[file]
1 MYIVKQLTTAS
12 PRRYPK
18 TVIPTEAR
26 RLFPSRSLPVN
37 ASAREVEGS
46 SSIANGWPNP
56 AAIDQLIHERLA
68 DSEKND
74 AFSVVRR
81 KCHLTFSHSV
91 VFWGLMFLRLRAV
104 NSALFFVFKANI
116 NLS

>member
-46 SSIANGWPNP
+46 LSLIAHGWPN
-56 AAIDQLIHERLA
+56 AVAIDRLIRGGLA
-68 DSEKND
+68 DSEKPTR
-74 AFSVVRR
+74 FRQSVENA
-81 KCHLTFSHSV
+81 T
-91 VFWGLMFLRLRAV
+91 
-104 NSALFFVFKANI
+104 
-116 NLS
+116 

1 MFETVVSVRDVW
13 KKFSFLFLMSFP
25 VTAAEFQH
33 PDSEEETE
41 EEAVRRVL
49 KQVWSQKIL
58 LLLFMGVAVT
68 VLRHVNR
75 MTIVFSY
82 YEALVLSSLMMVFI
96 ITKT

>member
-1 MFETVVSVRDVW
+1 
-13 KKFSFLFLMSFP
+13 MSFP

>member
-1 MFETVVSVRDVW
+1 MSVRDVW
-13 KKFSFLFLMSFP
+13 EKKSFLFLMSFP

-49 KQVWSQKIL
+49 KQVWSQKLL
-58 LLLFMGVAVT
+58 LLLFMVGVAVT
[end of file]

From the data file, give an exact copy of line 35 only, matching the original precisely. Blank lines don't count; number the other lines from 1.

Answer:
41 EEAVRRVL